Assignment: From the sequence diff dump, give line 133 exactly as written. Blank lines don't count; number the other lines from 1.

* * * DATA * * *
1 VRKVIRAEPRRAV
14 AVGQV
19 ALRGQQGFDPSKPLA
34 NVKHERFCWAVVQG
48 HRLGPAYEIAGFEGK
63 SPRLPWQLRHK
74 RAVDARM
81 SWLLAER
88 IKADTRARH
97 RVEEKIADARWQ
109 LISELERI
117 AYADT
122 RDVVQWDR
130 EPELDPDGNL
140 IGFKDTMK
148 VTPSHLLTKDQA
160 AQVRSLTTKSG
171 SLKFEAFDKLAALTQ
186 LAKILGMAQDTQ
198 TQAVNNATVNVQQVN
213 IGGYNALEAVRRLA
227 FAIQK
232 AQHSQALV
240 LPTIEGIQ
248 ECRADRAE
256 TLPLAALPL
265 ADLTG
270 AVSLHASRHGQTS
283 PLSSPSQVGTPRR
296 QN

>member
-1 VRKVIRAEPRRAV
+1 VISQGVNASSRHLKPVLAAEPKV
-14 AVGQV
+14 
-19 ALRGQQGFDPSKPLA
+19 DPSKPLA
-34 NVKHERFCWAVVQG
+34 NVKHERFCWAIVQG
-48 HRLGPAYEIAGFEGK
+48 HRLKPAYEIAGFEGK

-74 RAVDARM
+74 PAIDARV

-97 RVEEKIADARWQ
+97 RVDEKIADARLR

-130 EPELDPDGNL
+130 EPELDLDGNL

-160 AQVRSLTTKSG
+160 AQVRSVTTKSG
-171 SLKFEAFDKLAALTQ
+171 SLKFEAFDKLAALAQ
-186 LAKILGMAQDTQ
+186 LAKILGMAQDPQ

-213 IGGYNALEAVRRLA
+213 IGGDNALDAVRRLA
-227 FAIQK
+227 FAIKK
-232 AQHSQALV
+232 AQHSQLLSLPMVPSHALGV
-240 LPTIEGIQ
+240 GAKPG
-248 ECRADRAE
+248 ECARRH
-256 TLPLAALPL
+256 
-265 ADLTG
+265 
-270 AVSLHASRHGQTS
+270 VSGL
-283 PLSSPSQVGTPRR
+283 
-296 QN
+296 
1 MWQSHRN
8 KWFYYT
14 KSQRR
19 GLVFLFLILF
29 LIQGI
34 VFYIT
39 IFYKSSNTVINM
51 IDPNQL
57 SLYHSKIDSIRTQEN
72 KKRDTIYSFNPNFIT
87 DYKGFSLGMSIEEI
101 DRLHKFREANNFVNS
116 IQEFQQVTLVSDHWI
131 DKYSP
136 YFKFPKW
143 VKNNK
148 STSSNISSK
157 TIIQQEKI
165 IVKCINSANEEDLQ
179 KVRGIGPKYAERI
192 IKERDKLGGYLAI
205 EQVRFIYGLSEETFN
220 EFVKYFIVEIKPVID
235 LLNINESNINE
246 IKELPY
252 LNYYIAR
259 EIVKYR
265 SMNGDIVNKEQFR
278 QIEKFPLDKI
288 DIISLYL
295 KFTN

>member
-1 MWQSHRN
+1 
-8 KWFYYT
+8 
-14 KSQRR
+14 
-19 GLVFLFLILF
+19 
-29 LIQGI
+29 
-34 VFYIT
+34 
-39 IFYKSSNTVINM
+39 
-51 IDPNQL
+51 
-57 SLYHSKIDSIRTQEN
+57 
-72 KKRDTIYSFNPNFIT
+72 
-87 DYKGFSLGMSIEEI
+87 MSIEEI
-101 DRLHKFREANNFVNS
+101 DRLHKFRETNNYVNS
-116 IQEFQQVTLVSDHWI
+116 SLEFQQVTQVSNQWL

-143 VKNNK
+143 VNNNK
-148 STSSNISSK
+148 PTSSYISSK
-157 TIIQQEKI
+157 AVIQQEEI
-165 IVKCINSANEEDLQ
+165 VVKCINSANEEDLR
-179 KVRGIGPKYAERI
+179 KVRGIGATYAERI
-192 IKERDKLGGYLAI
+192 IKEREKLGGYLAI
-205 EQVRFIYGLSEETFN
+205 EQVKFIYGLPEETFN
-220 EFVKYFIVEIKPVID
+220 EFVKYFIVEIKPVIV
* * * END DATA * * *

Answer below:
+143 VNNNK